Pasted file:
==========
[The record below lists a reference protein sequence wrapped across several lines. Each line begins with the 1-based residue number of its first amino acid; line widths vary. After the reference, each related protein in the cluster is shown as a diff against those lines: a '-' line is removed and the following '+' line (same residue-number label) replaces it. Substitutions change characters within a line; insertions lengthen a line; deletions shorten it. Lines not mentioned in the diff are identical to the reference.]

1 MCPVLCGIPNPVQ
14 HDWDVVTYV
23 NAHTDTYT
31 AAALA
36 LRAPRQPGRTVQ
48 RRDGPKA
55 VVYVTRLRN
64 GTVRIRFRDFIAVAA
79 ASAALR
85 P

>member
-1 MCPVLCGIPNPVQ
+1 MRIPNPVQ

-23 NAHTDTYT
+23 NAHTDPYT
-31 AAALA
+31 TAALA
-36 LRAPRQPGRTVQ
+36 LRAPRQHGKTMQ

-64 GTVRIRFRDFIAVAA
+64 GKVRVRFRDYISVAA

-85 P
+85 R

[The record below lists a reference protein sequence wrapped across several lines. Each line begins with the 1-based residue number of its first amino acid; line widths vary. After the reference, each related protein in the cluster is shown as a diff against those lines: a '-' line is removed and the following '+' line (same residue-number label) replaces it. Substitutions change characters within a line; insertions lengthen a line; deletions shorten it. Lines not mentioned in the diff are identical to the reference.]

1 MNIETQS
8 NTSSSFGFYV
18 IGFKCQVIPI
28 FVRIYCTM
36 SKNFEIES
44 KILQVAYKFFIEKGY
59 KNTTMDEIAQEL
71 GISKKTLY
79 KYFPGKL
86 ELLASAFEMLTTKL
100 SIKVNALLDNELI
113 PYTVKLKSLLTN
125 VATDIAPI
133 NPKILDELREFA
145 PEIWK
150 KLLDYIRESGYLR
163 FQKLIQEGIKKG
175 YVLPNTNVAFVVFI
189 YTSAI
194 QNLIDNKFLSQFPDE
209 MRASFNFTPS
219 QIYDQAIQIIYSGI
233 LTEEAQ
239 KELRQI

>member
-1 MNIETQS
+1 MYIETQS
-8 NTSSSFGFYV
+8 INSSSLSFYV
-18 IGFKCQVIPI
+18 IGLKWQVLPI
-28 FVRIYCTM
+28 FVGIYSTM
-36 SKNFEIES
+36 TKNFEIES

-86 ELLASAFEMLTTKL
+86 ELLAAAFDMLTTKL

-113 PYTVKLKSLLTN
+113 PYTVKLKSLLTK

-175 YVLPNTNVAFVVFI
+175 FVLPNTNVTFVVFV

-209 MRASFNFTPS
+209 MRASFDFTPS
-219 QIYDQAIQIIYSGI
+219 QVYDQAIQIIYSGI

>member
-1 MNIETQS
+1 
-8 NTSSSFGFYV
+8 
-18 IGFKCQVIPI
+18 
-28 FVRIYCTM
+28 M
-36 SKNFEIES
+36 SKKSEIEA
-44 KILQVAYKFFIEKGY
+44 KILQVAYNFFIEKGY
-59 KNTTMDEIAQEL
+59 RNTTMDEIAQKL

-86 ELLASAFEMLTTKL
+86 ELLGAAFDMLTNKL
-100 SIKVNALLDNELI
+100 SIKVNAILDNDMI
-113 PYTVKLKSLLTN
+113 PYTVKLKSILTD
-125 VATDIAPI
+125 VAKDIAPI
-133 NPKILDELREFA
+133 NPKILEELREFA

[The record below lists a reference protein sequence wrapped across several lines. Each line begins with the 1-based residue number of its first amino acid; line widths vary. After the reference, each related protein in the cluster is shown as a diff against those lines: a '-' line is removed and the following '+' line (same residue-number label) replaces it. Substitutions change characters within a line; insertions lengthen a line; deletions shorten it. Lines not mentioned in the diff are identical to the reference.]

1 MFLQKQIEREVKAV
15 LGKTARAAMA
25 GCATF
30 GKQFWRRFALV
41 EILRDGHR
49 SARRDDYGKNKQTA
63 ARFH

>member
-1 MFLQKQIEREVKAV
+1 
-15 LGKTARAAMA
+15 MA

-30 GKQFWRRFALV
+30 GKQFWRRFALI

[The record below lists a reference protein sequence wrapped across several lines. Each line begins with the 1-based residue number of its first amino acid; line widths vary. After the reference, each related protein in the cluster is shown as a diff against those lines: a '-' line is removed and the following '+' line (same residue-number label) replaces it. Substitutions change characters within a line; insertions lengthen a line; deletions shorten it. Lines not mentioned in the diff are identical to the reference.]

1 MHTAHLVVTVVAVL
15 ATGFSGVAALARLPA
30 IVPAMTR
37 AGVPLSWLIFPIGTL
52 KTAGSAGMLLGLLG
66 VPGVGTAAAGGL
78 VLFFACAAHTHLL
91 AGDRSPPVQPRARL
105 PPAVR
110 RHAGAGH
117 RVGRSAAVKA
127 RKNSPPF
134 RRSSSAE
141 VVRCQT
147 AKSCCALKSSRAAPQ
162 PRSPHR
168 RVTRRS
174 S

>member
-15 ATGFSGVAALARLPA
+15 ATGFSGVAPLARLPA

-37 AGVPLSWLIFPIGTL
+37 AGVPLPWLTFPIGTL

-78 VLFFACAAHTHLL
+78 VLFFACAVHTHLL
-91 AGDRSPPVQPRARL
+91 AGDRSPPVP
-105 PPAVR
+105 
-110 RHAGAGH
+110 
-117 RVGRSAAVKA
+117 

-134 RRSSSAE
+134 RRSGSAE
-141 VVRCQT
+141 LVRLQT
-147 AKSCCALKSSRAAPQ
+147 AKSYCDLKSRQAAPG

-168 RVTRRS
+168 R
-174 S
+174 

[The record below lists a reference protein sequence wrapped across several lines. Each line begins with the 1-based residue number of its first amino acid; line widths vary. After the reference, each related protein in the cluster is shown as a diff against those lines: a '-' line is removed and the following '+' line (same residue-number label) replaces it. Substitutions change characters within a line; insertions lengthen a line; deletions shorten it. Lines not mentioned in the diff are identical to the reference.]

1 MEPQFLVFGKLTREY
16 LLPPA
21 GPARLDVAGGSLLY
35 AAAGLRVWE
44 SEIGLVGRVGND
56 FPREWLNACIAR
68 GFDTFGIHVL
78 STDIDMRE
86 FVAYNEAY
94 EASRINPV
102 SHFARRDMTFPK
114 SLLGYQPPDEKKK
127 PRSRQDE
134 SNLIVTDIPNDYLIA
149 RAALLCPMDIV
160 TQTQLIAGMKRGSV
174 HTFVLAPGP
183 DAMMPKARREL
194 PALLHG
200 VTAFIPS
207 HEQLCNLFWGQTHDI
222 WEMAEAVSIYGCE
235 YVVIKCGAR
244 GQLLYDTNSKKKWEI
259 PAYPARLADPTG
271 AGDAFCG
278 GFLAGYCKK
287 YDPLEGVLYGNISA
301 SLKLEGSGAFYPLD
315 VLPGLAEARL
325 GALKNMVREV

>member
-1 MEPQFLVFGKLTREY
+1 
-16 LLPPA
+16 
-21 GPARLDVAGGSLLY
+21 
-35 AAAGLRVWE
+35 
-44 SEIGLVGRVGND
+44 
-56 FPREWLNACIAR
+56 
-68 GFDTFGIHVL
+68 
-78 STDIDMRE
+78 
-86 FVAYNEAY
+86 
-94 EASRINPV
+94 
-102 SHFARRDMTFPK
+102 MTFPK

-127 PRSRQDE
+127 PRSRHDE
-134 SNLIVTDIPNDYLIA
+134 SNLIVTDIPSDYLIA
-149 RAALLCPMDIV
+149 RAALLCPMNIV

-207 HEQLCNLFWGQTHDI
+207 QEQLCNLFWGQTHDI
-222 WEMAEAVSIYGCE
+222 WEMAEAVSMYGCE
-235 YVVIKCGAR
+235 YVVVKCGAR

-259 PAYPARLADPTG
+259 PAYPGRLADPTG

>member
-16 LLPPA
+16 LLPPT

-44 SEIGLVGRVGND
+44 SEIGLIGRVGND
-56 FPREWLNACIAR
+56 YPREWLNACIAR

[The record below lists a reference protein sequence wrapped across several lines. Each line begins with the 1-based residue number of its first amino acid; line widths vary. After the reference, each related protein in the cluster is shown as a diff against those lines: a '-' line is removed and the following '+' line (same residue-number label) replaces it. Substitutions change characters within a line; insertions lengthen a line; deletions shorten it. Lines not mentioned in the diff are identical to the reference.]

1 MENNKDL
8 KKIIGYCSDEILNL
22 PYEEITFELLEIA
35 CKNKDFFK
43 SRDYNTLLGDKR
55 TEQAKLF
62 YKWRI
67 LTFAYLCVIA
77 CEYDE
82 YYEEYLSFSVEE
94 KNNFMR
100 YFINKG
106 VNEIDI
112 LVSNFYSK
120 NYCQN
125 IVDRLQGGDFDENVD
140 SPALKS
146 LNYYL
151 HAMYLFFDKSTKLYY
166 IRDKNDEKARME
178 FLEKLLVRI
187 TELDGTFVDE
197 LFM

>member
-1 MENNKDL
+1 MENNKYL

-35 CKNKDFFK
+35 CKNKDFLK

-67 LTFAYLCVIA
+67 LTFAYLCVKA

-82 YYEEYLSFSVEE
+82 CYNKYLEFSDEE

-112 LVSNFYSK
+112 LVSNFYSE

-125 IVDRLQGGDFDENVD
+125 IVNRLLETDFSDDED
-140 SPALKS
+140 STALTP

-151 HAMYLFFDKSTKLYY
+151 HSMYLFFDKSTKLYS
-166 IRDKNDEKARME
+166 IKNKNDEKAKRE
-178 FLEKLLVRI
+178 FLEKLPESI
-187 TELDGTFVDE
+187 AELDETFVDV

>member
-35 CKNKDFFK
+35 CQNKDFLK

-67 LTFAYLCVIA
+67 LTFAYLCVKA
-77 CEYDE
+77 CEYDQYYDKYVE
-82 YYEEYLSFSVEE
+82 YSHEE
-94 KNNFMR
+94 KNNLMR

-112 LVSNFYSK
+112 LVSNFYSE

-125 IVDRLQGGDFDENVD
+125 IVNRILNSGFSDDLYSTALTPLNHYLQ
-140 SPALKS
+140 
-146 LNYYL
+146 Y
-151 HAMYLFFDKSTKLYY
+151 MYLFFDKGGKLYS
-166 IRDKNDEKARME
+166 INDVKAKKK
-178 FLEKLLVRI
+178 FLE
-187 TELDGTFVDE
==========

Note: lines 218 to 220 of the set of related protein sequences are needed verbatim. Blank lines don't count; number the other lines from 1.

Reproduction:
-222 WEMAEAVSIYGCE
+222 WEMAEAVSMYGCE
-235 YVVIKCGAR